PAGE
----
I'm thinking of joining the Wall Street rally this week. Something about it just seems right. Maybe it's taking me back to our protests of the 70's or maybe I'm just fed up with the continuing self-serving and unchecked trickery of the financial community. I had recently been in several discussions with friends about our economic crisis and the lack of accountability and corrective measures being taken for the future. And that “the people” would need to take a stand since our politicians and civic leaders haven’t a clue or the clout or the inclination to do so. Then Occupy Wall Street happened and I was reminded of my earlier days when protest rallies for peace and women, racial and gay rights were fairly common. What had happened since then? Was it complacency or a better quality of life that had moved us back from the brink of despair and frustration.
I was delighted and supportive to see this effort being made but ambivalent when my daughter said she was going to Wall Street to find out what it was about and take pictures. The media really only began to more fully cover the event after last Saturday’s arrest of 700 protesters. I was nervous but felt I couldn’t keep her from experiencing one of our inalienable rights to protest and speak out….as long as we don’t stop commerce or traffic or provoke the nice policemen. After all my parents didn’t object when I took off with friends to Washington DC to rally against the Viet Nam war.
There’s a lot more organizing that is needed and goals and demands must be clarified before this Wall Street movement can have any kind of a positive impact. But it's only three weeks old and already the numbers are building and the rallies spreading rapidly across the nation. Could it be a counterweight to the Tea Party movement or a way to pressure Congress to do something about regulation and job creation? Wall Street workers (most of whom work uptown) have become vocal defending their work ethics and comparing themselves to those making up the 99%. I’d hate to see the discourse going down this road and becoming personal. The issues are with the financial institutions as a whole that are not going to self-regulate or change their marketing of products that have made them wealthy. That’s got to come from somewhere else. That's why I'm thinking of joining the Occupy Wall Street rally this week. It's the least I can do and it actually feels like the right thing to do....again.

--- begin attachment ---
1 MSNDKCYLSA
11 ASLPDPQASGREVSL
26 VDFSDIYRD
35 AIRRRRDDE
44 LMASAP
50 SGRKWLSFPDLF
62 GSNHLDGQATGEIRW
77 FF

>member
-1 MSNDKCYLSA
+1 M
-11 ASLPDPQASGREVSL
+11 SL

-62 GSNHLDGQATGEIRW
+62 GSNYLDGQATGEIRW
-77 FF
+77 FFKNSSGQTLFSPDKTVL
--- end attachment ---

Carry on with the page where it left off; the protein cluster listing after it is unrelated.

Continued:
|All photos by Svetlana Blasucci|